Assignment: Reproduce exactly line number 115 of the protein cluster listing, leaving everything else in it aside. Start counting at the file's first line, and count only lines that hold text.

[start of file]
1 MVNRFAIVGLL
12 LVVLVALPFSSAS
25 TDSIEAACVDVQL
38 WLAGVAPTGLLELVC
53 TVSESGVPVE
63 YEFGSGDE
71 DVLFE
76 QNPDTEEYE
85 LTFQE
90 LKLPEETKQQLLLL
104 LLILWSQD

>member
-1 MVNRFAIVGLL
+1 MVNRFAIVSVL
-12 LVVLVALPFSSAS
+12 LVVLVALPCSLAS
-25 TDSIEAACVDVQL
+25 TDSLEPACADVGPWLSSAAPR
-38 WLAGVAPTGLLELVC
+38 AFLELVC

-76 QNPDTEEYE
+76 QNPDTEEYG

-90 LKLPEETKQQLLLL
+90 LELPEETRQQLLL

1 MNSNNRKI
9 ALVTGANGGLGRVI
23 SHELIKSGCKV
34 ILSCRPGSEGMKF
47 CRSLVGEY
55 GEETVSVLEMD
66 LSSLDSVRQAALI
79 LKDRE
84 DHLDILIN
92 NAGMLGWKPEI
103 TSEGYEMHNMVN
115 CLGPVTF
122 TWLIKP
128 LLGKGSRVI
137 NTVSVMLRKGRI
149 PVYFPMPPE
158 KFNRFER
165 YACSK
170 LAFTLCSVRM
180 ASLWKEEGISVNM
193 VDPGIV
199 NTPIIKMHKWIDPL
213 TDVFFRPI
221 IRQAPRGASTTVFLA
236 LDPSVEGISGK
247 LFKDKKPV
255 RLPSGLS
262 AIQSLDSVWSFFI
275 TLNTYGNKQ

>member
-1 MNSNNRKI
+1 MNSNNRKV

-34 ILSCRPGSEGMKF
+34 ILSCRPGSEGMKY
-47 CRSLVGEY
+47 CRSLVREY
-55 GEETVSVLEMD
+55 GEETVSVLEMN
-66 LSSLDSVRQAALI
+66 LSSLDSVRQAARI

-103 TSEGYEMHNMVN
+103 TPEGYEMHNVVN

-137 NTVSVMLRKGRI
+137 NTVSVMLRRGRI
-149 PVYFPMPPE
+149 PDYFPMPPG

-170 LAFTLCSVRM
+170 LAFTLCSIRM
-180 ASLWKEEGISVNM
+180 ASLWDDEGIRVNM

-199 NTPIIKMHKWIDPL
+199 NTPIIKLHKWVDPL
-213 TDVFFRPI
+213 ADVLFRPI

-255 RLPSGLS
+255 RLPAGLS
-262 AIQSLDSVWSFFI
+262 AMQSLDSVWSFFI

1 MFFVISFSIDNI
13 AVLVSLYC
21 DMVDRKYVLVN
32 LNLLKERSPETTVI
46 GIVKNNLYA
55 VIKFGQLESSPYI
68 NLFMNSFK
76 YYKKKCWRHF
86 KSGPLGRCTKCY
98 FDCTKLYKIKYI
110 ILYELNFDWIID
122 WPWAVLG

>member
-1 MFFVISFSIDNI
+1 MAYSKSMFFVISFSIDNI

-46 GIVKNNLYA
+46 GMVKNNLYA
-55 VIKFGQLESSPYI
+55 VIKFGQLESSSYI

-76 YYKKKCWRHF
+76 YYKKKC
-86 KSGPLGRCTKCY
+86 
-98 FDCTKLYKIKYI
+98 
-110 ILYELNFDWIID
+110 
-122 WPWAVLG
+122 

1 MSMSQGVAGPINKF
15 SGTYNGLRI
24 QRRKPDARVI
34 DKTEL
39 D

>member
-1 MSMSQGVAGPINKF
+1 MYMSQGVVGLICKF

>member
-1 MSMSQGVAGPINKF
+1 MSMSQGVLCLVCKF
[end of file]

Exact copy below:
34 DKTEL